Emotions of 'gig workers' in the world as seen from data

With the rise of food delivery services such as Uber Eats, 'gig workers,' workers who undertake one-off jobs over the Internet, are becoming commonplace. Regarding such gig workers, Rest of World, an international non-profit journalism organization, has announced ' The actual situation of gig workers in non-developed countries' based on information obtained from 4,900 gig workers in 15 countries.

The gig workers index: Mixed emotions, dim prospects --Rest of World

Rest of World has released an analysis of a survey of 4,900 gig workers working in 15 countries, including Russia, Mexico, India, Brazil and South Africa. As a result of this analysis, although the emotions of gig workers vary from country to country, 'most gig workers want to quit within a year' and 'delivery gig workers have a strong desire to quit.' It turns out that.

The radar chart below is subjective to the questions answered by gig workers who responded to the survey, 'whether they make good money (upper)', 'whether they last long (lower left)', and 'whether they are happy at present (lower right)'. The points are summarized by country. The results vary greatly from country to country. For example, in Russia, 'whether or not you earn well' is close to zero, but 'whether or not it lasts for a long time' and 'whether or not you are happy at present' are perfect scores. In India, 'whether or not you earn well' is a perfect score, and 'whether or not you are happy for a long time' and 'whether or not you are happy at present' are zero points.

Although the above results vary

, when considering GDP per capita , there is a tendency that “gig workers are highly satisfied in wealthy countries”. Below is a graph of per capita GDP (horizontal axis) and gig worker satisfaction (vertical axis) for the countries surveyed.

When people say that 'GDP per capita is related to gig worker satisfaction,' they think that 'gig worker dissatisfaction lies in wages,' but the results of this survey suggest that this is not the case. increase. In India, which has the third lowest per capita GDP among the countries surveyed, 69.1% of gig workers answered that they were 'satisfied with their income situation.' Among them, Ethiopia, which has the lowest GDP, has 58%, and Pakistan, which is the second from the bottom, has 65.4%, showing that gig workers in low-income countries are satisfied with their income.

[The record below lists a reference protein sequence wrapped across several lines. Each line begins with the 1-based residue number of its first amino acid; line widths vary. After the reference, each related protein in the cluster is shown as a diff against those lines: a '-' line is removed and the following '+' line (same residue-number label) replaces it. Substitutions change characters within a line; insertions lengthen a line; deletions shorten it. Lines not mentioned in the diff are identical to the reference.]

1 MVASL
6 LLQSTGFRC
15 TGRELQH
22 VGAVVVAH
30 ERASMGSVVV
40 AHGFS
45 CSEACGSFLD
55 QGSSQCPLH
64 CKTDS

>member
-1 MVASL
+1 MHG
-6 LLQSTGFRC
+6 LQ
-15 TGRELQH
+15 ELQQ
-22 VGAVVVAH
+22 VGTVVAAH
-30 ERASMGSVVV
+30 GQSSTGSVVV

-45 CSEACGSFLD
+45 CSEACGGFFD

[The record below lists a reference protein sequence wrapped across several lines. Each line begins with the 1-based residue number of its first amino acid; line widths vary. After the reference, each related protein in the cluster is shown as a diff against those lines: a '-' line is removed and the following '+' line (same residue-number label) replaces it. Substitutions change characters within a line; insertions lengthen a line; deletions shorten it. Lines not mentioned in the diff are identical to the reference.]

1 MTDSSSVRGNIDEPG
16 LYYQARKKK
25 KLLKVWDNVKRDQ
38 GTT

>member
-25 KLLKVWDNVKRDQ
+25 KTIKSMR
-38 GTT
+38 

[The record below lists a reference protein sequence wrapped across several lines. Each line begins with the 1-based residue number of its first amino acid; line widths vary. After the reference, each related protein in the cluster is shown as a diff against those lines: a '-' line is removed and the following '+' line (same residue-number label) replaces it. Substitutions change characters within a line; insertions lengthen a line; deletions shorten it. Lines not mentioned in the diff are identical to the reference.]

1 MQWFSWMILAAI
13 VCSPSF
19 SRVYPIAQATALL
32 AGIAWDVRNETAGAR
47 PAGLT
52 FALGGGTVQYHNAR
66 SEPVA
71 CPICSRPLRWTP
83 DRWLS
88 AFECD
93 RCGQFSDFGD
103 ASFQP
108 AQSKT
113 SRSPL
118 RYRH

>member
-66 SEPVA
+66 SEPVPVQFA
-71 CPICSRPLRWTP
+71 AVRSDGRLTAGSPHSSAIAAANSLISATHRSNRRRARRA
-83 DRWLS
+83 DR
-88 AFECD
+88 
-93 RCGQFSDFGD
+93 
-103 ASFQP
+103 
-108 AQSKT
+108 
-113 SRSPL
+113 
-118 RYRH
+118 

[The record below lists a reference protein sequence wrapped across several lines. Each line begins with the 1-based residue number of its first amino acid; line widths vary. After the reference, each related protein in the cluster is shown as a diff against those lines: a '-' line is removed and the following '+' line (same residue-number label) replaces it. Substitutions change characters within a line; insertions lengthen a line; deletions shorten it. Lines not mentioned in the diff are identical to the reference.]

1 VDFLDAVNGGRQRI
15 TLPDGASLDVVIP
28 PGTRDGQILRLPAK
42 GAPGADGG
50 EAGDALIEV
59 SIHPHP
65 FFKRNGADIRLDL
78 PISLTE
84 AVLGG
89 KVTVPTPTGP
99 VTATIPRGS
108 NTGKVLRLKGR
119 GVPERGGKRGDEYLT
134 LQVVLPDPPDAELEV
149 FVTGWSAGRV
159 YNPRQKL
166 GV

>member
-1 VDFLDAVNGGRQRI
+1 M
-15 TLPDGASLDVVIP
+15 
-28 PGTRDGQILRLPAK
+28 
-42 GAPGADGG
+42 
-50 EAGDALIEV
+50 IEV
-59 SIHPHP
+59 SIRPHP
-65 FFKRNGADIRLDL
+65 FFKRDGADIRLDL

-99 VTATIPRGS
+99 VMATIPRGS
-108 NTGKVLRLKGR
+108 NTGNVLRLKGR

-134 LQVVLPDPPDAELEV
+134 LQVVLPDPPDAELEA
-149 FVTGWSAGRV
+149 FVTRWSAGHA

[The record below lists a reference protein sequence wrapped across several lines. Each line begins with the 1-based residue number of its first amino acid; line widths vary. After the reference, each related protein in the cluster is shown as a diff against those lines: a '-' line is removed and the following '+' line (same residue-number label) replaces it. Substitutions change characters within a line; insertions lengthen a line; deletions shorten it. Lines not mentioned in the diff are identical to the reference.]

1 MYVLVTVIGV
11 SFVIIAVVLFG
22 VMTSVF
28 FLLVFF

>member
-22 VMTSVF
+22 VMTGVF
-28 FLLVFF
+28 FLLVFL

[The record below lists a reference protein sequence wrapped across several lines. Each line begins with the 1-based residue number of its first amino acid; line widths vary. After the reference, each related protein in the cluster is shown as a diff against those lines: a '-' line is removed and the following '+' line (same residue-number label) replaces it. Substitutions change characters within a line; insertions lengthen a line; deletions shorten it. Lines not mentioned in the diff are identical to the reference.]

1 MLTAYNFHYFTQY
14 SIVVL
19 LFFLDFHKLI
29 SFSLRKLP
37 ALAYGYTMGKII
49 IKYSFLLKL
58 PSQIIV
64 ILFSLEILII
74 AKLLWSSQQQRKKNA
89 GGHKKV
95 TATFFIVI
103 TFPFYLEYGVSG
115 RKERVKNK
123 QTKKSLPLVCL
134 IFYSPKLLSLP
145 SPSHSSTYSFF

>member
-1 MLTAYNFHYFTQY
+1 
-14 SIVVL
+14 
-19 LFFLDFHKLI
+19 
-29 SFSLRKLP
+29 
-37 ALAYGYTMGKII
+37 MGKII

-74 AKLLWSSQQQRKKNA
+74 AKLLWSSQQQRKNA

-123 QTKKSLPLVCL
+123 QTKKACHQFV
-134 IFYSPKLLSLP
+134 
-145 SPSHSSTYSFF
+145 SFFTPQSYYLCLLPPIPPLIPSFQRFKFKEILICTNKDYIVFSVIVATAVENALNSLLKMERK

However, research has also revealed that 'the subjectivity and reality of gig workers are different.' Gig workers tend to work long hours, and when converted to hourly wages, about 40% of gig workers earn less than the minimum wage. In the graph below, blue is the average hourly wage of driver, pink is delivery, green is care worker, orange is the average hourly wage of housekeeping gig workers, and the line labeled '1x minimum wage' is the minimum wage. ..

The feelings that gig workers have for their work are as follows. Blue is anxiety (WORRIED), red is anger (ANGRY), yellow is joy (HAPPY), green is sadness (SAD), orange is tired (TIRED), and purple is danger (UNSAFE). The results show that gig workers belonging to the delivery system and vehicle dispatch service system in India are particularly likely to feel dangerous.

It also shows that the majority of gig workers say they want to quit within a year. Below is the percentage of answers to the question 'How long do you think you will continue to work?', Orange 'quits within a month', light yellow 'quits within a month to a year', and light green 'quits within a month to a year'. The ratio is 'stop within 3 years' and 'continue for 3 years or more' in green. In 14 countries excluding Ukraine, the total of 'quitting within one month' and 'quitting within one month to one year' exceeds 50%.

The care worker system is as follows when viewed by occupation.

Delivery system

Housekeeping system

Each driver system looks like this. Rest of World commented, 'Delivery gig workers are more likely to want to quit within a month than other occupations.'

Rest of World also reported a special feature on investment companies promoting gigwork on the same day as the results of this survey. It explains that the SoftBank Group in Japan is investing in an amount that overwhelms other companies.

The investors pushing the gig model around the world --Rest of World

in Note, Posted by darkhorse_log